cardiac surgeon. Dr. Lo agreed but stated in a letter that it was an
involuntary imposition and asked for a fair hearing. The hospital
refused stating there was no corrective action. Later Dr. Lo was going
to do a cardiac procedure without the required supervision and the medical
staff president along with the executive committee of the board suspended
him. The doctor was never given a fair hearing on the summary
suspension either. The court's rationale for the decision was that the
Board has the ultimate authority. It completely disregarded the
medical staff bylaws and by so doing would allow lay control over the
practice of medicine, an illegal act in Illinois. Top
Ass. in Orthopedics v St.
Vincent The medical
group of Black Orthopods accidentally found out the group of White Orthopods at
the hospital were being paid to see indigent patients when they were not.
They then found that the hospital had been sending more Worker
Compensation patients to the other group in spite of a promise to
distribute the patients equally. The judge threw out the billing issues
stating the Black group stopped billing. The case continued on the issue
of discrimination in the Workers Comp. In 2001 the white group had 63 referrals
and the black group had one. Between June 1999 and February 2003 the white
group had 419 compared to the black group's 90. The hospital stated the
difference was due to business and not race. The black group admitted to
not billing the hospital for its on call but states that its bills were returned
and they were told the hospital could no longer pay for on call services.
One of the black doctors was also summarily removed from the call roster for
doing a surgical procedure at another hospital. According to the facts in
the Cleveland Plain Dealer, the hospital should pay the orthopedic
group close to $1 million. Top Chomer,
MD v Logansport Mem. Hosp. Dr. Chomer,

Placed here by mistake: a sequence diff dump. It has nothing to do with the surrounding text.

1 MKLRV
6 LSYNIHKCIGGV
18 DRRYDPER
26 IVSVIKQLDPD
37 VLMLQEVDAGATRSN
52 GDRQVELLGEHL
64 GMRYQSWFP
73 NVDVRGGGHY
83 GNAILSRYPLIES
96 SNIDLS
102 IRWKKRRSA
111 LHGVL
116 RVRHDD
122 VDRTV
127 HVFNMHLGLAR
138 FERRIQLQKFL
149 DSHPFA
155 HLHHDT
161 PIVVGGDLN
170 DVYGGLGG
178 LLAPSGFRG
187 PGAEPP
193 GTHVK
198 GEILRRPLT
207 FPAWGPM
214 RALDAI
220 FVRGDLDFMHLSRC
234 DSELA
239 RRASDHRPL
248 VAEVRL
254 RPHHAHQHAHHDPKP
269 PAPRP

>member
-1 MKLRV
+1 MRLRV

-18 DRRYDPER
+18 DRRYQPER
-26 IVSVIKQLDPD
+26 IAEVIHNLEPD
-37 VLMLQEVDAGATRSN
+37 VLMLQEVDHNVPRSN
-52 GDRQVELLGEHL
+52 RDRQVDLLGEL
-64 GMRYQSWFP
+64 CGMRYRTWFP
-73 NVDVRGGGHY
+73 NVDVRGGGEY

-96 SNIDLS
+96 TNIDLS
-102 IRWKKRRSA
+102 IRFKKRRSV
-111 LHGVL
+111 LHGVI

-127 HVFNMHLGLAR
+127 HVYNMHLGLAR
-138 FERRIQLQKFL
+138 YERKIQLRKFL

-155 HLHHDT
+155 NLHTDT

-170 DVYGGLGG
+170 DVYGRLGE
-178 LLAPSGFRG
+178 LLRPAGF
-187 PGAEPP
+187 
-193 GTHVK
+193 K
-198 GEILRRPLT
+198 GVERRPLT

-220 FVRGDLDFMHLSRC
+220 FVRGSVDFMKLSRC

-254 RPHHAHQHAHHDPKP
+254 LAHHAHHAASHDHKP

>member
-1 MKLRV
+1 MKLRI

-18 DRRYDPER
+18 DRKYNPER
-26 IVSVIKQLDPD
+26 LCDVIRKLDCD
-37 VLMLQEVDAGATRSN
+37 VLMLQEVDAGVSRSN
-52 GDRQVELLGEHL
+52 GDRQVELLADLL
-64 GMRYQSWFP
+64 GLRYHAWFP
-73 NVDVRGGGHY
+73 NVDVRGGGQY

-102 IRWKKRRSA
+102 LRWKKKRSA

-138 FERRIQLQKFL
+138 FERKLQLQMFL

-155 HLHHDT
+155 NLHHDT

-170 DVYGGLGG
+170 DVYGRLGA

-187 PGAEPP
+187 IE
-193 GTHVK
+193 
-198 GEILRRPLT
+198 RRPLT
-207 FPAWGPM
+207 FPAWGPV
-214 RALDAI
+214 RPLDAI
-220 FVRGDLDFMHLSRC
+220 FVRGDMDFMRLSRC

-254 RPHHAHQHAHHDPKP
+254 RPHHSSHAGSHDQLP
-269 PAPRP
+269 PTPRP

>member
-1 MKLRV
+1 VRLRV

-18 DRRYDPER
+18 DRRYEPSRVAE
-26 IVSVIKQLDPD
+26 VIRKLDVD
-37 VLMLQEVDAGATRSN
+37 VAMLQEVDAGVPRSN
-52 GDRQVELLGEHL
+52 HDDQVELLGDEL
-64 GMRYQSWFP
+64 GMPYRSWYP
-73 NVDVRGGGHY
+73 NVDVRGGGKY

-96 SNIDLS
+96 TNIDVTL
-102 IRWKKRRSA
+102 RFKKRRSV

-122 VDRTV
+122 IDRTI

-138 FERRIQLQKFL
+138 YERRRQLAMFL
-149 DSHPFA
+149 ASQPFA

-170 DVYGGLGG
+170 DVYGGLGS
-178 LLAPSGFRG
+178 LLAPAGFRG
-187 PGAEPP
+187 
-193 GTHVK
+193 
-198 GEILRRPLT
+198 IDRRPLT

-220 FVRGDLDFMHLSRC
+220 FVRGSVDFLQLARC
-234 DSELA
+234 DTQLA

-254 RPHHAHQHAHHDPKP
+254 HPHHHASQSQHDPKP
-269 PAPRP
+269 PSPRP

an emergency room physician employed by Logan Emergency Physicians and working
at the hospital, states he told Medicaid patients that their use of the ED for
minor complaints was inappropriate. He was told by his employer not to do
that since it cost the hospital and the ED physicians money. He also sent
a letter to the Family and Social Services Administration. Soon after the
letter was sent he was fired. He is suing his former employer and the
hospital under the whistleblower statute. The hospital attempted to have
the case tossed on summary judgment but failed and the case is now headed for
trial. Dr. Chomer is now working in
DISCLAIMER: Although this article is updated
periodically, it reflects the author's point of view at the time of publication.
Nothing in this article constitutes legal advice. Readers should consult with
their own legal counsel before acting on any of the information presented.
Ass. in Orthopedics v St.
The medical group of Black Orthopods accidentally found out the group of White Orthopods at the hospital were being paid to see indigent patients when they were not. They then found that the hospital had been sending more Worker Compensation patients to the other group in spite of a promise to distribute the patients equally. The judge threw out the billing issues stating the Black group stopped billing. The case continued on the issue of discrimination in the Workers Comp. In 2001 the white group had 63 referrals and the black group had one. Between June 1999 and February 2003 the white group had 419 compared to the black group's 90. The hospital stated the difference was due to business and not race. The black group admitted to not billing the hospital for its on call but states that its bills were returned and they were told the hospital could no longer pay for on call services. One of the black doctors was also summarily removed from the call roster for doing a surgical procedure at another hospital. According to the facts in the Cleveland Plain Dealer, the hospital should pay the orthopedic group close to $1 million. Top
MD v Logansport Mem. Hosp.
Dr. Chomer, an emergency room physician employed by Logan Emergency Physicians and working at the hospital, states he told Medicaid patients that their use of the ED for minor complaints was inappropriate. He was told by his employer not to do that since it cost the hospital and the ED physicians money. He also sent a letter to the Family and Social Services Administration. Soon after the letter was sent he was fired. He is suing his former employer and the hospital under the whistleblower statute. The hospital attempted to have the case tossed on summary judgment but failed and the case is now headed for trial. Dr. Chomer is now working in Florida. Top
DISCLAIMER: Although this article is updated periodically, it reflects the author's point of view at the time of publication. Nothing in this article constitutes legal advice. Readers should consult with their own legal counsel before acting on any of the information presented.